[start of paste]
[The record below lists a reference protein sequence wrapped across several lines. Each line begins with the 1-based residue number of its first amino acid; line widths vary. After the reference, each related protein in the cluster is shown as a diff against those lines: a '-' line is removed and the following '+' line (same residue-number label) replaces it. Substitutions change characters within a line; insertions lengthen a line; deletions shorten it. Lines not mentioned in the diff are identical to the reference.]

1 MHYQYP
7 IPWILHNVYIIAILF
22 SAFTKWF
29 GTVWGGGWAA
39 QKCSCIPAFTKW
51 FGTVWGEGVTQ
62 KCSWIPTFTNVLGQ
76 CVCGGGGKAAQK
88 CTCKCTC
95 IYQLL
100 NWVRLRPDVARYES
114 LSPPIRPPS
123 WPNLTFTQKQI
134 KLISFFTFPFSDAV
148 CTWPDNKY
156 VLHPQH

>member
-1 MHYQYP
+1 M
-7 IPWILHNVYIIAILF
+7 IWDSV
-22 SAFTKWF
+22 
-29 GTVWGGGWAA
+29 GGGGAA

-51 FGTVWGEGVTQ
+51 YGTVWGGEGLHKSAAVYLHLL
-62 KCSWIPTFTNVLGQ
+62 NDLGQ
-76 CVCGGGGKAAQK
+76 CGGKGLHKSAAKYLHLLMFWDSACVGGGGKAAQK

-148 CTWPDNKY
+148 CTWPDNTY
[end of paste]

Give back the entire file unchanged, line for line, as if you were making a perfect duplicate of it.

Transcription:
[The record below lists a reference protein sequence wrapped across several lines. Each line begins with the 1-based residue number of its first amino acid; line widths vary. After the reference, each related protein in the cluster is shown as a diff against those lines: a '-' line is removed and the following '+' line (same residue-number label) replaces it. Substitutions change characters within a line; insertions lengthen a line; deletions shorten it. Lines not mentioned in the diff are identical to the reference.]

1 MHYQYP
7 IPWILHNVYIIAILF
22 SAFTKWF
29 GTVWGGGWAA
39 QKCSCIPAFTKW
51 FGTVWGEGVTQ
62 KCSWIPTFTNVLGQ
76 CVCGGGGKAAQK
88 CTCKCTC
95 IYQLL
100 NWVRLRPDVARYES
114 LSPPIRPPS
123 WPNLTFTQKQI
134 KLISFFTFPFSDAV
148 CTWPDNKY
156 VLHPQH

>member
-1 MHYQYP
+1 M
-7 IPWILHNVYIIAILF
+7 IWDSV
-22 SAFTKWF
+22 
-29 GTVWGGGWAA
+29 GGGGAA

-51 FGTVWGEGVTQ
+51 YGTVWGGEGLHKSAAVYLHLL
-62 KCSWIPTFTNVLGQ
+62 NDLGQ
-76 CVCGGGGKAAQK
+76 CGGKGLHKSAAKYLHLLMFWDSACVGGGGKAAQK

-148 CTWPDNKY
+148 CTWPDNTY